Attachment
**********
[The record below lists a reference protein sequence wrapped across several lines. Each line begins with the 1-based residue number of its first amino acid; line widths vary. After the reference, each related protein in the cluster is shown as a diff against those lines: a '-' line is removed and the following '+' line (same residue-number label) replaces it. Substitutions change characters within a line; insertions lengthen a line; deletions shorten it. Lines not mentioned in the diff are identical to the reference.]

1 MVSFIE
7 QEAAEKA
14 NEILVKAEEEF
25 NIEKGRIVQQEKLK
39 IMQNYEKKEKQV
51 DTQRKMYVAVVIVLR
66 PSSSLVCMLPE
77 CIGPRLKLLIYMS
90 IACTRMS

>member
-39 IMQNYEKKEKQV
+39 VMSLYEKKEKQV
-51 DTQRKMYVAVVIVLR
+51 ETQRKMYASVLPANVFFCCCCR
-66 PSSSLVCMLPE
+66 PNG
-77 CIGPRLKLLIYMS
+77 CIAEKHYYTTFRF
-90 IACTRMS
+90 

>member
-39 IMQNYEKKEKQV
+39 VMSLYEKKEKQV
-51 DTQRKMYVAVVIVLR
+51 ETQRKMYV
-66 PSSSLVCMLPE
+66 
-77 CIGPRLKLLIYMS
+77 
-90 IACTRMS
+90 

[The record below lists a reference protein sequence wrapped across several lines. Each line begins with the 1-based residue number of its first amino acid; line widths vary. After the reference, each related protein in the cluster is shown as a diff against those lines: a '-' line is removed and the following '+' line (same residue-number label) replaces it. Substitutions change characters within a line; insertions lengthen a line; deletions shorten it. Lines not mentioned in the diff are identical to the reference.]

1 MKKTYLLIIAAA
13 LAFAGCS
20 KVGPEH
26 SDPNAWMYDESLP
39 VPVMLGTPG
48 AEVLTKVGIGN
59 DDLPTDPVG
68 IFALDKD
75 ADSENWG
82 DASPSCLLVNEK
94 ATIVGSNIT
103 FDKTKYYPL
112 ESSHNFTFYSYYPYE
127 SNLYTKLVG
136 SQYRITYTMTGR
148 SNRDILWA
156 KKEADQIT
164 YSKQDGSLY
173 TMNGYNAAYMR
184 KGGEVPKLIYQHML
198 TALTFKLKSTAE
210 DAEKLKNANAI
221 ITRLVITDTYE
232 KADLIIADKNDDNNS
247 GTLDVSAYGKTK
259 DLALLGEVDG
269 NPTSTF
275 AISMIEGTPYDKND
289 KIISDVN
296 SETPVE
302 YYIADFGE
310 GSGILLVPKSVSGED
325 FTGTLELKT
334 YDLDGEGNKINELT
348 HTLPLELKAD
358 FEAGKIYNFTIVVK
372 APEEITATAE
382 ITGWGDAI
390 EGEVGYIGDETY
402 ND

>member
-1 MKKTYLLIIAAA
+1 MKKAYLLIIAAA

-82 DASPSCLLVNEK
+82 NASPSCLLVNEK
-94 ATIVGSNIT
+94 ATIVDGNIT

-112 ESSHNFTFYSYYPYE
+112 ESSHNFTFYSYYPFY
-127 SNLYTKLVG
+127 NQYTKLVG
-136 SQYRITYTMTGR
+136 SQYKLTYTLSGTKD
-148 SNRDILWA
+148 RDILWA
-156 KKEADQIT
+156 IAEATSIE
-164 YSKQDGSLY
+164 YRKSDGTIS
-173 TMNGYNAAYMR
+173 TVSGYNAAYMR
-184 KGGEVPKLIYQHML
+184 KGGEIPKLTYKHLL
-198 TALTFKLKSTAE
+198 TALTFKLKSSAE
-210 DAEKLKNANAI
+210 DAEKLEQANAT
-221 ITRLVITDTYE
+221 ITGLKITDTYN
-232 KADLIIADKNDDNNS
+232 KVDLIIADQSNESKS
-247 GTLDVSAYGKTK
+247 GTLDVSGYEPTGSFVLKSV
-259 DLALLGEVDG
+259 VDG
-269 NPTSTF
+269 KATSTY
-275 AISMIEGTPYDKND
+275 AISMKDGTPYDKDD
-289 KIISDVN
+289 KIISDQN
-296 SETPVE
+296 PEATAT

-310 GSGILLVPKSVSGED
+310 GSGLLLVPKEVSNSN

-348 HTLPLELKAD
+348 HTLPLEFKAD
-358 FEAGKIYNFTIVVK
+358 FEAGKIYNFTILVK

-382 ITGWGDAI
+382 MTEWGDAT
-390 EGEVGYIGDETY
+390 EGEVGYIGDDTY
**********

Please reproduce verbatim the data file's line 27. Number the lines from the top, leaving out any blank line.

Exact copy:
-66 PSSSLVCMLPE